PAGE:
You just replaced the batteries, but your hearing aids just don’t sound the way they should. Everything seems distant, dull, and just a little off. It’s like you can’t hear the full sound you’re supposed to be getting. When you troubleshoot the problem with a simple Google search, the most plausible answer seems like a low battery. And that’s irritating because you’re really careful about putting your hearing aid on the charging platform before you go to sleep every night.
Nevertheless, here you are, fighting to hear your bunch of friends carry on a discussion around you. You got hearing aids to avoid this exact situation. You might want to check out one more possibility before you get too annoyed about your hearing aids: earwax.
You’re Hearing Aids Live in Your Ears
Your ears are where your hearing aids reside under normal circumstances. Even when you wear an over-the-ear design, there’s at least contact with your ear canal. Other versions are manufactured to be positioned inside the ear canal for best efficiency. Earwax will be an ever-present neighbor regardless of where your hearing aid is situated.
A Guard Against Earwax
Now, earwax does lots of great things for the health of your ears (many studies have demonstrated that earwax ,in fact, has anti-fungal and antibacterial properties that can help stave off many infections). So earwax isn’t a bad thing.
But hearing aids and earwax don’t always work together quite as well–the normal operation of your hearing aid can be hampered by earwax, especially the moisture. On the plus side, this isn’t really a surprise to hearing aid manufacturers and earwax doesn’t usually move in unpredictable ways.
So a safety component, called wax guards, have been integrated so that the effective function of your device isn’t hampered by earwax. And the “weak” sound may be caused by these wax guards.
Wax Guard Etiquette
A wax guard is a small piece of technology that is incorporated into your hearing aid. Wax can’t pass through but sound can. So that your hearing aid can keep working properly, a wax guard is crucial. But problems can be created by the wax guard itself in some cases:
- It’s been too long since the wax guard has been cleaned: Cleaning your wax guard needs to be a monthly (or so) maintenance task. As with any filter, a wax guard can ultimately become clogged with the very thing it’s been tasked with eliminating. Every once in a while, you’ll need to clean the guard or the wax stuck in it will start to block sound waves and mess up your hearing.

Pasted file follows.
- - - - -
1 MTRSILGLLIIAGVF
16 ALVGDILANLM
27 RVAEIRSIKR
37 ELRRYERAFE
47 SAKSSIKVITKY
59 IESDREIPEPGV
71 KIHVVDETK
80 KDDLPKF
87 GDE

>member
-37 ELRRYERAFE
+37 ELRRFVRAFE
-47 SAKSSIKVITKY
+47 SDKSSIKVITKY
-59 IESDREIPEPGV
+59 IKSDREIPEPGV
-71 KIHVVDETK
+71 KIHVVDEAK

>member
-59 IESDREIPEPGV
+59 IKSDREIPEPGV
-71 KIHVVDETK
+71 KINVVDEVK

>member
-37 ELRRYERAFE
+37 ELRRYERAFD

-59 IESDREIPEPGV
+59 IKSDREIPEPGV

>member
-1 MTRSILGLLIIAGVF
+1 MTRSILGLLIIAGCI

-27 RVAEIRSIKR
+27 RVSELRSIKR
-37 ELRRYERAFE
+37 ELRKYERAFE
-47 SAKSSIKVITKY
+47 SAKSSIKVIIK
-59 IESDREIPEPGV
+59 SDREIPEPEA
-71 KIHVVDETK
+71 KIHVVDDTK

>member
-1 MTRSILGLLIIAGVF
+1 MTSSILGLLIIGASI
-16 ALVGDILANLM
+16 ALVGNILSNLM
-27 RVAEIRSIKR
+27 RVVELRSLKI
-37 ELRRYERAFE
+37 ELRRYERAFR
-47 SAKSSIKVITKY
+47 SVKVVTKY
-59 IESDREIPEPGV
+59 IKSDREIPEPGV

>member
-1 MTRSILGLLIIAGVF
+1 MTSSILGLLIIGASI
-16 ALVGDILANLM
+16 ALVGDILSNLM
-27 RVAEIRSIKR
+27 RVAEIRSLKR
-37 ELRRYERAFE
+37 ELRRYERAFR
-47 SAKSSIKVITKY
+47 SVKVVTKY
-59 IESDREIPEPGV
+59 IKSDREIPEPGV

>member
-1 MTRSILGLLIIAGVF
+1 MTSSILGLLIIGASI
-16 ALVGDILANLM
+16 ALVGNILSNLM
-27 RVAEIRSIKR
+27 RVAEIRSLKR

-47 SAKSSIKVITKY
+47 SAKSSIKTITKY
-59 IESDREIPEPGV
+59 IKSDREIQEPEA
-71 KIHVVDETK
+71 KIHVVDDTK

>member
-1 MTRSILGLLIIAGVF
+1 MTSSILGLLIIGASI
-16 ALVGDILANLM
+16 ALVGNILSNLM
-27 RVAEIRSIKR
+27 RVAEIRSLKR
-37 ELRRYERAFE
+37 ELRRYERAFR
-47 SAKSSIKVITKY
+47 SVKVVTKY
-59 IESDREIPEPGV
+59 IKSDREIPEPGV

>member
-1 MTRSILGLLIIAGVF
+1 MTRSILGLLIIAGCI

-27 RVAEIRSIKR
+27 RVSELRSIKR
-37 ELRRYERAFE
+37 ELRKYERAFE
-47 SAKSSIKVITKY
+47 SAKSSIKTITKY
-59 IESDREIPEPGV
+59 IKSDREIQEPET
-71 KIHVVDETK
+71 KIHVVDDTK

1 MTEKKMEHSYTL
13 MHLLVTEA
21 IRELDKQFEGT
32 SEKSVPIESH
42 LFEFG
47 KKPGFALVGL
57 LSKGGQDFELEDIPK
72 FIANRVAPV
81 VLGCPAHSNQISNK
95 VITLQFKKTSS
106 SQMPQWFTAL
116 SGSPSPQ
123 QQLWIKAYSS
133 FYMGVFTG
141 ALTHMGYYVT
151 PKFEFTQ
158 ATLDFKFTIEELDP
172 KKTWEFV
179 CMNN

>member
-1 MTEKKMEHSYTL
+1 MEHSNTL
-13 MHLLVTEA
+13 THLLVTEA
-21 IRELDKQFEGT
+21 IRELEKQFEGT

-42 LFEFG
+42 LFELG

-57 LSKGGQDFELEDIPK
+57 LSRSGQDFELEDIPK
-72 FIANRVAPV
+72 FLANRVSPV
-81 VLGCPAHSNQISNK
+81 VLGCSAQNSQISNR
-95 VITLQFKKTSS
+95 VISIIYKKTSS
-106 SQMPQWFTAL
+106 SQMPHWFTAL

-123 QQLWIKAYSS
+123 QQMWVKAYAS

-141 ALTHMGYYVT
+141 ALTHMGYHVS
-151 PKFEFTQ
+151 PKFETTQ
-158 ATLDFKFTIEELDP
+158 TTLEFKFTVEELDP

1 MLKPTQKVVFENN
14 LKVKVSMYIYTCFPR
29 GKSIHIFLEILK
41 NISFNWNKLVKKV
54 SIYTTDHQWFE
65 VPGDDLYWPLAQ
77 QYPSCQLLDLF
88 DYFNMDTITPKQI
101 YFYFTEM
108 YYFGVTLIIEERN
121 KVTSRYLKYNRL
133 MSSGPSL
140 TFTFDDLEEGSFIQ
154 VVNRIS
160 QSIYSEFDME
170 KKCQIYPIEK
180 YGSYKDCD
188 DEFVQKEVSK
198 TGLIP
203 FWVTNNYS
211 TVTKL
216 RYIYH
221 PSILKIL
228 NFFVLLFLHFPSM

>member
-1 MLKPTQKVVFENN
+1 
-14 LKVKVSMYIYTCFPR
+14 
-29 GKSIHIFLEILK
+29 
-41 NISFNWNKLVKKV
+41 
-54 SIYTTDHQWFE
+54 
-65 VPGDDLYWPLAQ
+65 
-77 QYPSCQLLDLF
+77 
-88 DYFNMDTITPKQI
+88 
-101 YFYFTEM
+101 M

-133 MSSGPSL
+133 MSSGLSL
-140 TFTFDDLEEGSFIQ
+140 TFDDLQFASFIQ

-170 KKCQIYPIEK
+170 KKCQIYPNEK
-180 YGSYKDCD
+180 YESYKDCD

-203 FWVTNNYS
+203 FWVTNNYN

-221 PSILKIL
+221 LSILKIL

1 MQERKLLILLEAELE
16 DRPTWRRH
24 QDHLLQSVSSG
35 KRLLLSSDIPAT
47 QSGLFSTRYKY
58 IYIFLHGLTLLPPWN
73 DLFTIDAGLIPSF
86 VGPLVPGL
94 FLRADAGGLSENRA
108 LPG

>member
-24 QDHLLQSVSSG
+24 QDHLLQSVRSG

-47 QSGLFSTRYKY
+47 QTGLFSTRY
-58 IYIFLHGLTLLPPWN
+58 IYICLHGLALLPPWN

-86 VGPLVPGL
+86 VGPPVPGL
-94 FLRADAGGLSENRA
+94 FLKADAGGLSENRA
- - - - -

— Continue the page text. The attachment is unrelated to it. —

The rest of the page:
- It’s been too long since the wax guard has been replaced: Like any other filter, eventually, the wax guard will no longer be able to effectively perform its job. A wax guard can only be cleaned so much. You might have to get a new wax guard when cleaning no longer works (you can get a special toolkit to make this process smoother).
- Your hearing aid shell is dirty: When you’re switching your earwax guard, it’s essential that your hearing aid shell be correctly cleaned as well. If earwax is covering your hearing aid, it’s possible some of that wax could find its way into the inside of the device while you’re swapping the guard (and this would obviously hamper the function of your hearing aids).
- A professional check and clean is required: At least once every year you should have your hearing aid professionally cleaned and checked to make certain it’s working properly. And in order to be certain that your hearing hasn’t changed at all, you also need to get your hearing tested regularly.
- You’ve replaced your wax guard with the incorrect model: Every model and maker has a different wax guard. If you purchase the wrong model for your specific hearing aid, your device’s functions may be impaired, and that could lead to the hearing aid sounding “weak.”
If you get a new hearing aid guard, it will likely come with instructions, so it’s a good plan to follow those instructions the best you can.
I Replaced my Wax Guard, What’s Next?
You should observe much improved sound quality after you change your wax guard. You’ll be able to hear (and follow along with) conversations again. And that can be a real relief if you’ve been disappointed with your (fully charged) hearing aid.
Just like any specialized device, hearing aids do call for some regular upkeep, and there is definitely a learning curve involved. So don’t forget: if your hearing aid sounds weak and your batteries are fully charged, it might be time to replace your earwax guard.